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21 May 2015

Top 10 Tips for Choosing Books for Children

Top 10 Tips for Choosing Books for Children

Author: Admin  /  Categories: General  / 

We all know that reading books is wonderful thing to share with children, and they love being read to.  Choosing books for your child, at any age, is really a simply thing to do with these few tips in mind.  More than anything, I hope this article will inspire you to do more reading.  It's actually a summary of the information we shared at a recent  “Short Talk for Parents”.  I think we all left the room feeling re-ignited with energy for the joy of books.

So here our top 10 tips for choosing books and supporting the joy of reading for children.  

  1. Keep it real for young children (0-5 years).  Young children are interested in the world around them and real life experiences. So choose books that explore every day themes in believable situations.  
  2. Choose books with rich language.  Descriptive, colourful language exposure children to a broad and accurate vocabulary making it easy to avoid baby talk.  Very young children will enjoy the sound and rhythm of your voice. 
  3. Picture books are fantastic at any age.  A parent told us how his three year old daughters loves reading through a collection of art catalogues that her grandfather passed on to her.  What a wonderful opportunity to explore the world through art – shape, form and colour.   This is something that could appeal at any age and imagine the discussion you could have with your child. mm Choose books that are beautiful and treat them carefully.  This allows for teaching children appreciation of the beauty in the world around us.  For babies, cloth or board books are useful until they can care for a paper book.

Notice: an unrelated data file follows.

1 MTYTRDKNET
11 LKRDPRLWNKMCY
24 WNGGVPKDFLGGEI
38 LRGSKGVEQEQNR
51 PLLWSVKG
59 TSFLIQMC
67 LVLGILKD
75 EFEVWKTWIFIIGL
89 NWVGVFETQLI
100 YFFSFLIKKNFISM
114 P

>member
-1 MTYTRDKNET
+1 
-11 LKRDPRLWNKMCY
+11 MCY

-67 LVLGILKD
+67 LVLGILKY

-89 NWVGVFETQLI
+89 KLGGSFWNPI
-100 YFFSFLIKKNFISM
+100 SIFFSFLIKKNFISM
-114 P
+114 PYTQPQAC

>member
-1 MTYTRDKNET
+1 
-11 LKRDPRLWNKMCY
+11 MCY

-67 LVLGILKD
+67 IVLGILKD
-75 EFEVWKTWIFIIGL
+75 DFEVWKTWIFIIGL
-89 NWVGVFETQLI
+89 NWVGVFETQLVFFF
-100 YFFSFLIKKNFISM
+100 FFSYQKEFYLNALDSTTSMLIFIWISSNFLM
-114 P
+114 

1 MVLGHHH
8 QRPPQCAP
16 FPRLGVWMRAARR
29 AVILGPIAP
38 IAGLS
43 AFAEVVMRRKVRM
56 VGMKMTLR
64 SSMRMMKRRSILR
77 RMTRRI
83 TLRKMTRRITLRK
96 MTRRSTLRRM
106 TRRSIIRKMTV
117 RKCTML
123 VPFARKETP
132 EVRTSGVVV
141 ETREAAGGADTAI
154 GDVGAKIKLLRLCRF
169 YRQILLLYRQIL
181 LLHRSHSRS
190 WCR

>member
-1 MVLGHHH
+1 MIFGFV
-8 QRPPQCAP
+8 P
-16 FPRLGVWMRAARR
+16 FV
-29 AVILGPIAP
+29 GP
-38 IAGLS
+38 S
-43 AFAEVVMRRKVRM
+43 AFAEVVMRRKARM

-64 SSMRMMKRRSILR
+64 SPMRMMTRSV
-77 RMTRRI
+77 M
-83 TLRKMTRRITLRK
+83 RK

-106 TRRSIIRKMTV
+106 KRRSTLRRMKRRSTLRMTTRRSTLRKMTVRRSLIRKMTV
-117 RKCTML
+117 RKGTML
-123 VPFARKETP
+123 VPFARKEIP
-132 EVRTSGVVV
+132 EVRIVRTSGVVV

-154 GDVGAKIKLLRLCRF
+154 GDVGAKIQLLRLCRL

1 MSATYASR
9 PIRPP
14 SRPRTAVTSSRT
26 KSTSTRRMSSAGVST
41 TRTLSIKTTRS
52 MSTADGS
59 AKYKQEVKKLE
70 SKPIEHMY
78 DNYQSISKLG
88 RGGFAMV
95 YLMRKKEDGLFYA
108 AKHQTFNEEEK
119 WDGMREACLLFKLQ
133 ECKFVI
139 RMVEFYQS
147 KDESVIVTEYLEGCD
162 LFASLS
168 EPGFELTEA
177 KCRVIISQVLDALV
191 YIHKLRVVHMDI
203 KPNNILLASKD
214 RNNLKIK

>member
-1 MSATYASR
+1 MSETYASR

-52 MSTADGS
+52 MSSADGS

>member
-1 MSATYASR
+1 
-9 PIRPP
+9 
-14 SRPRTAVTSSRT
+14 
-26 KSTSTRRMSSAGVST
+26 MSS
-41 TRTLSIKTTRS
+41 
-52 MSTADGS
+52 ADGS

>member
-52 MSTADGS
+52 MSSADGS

4. Choose books that are interesting to look at.  A book we love is “All Through the Year” by Jane Godwin because  you can see the pictures changes as the children grow through the year provided lots to talk about “How have the children changed/”, “What’s happened to the garden?” etc. 
  5. Read what your child is interested in!  And that can be anything, so long as it’s a book. Make it a shared and an enjoyable experience.   This is especially true for emerging and reluctant readers.  If you force or push you risk turning them off.  Don't worry, they won't read the Lego book for ever. They will move on to big and better books; just give them some time and space to develop. 
  6. Read aloud to your child and don’t stop until they leave high school.  OK, well, as long as they will let you read to them! This is just so so important.  Remember point 4! 
  7. Don’t force a child to read to you – it can be a complete turn off for the child and it will be very difficult to reignite their interest. 
  8. Share books with friends.  This is especially good for primary aged children who will enjoy recommendations from peers.  The Harry Potter series has taken off with a group of nine year old girls at Montessori East recently and they’ve shared spells, made potions, and carved wands during their deep diving into the series.
  9. Remember that reading skills can take time.  Just like the acquisition of language, developing reading skills can take longer for some than others.

Finally a note about Montessori philosophy and fantasy stories.  Dr Maria Montessori didn’t believe in exposing children to fantasy at an early age, ie. approximately 0-5 years and this is sometimes confused as meaning that we (Montessorians) are anti-fairytales, which is not true.    The vital point is development of the imagination is incredibly important, and is built on a foundation of reality. The reality is built in the first six years of life.  Exposure to excessive amounts of fantasy can be confusing and even distressing. The Absorbent Mind is just that: an absorbent mind – a sponge that looks at everything, touches everything, tastes everything!  So feed the young mind worthy content.

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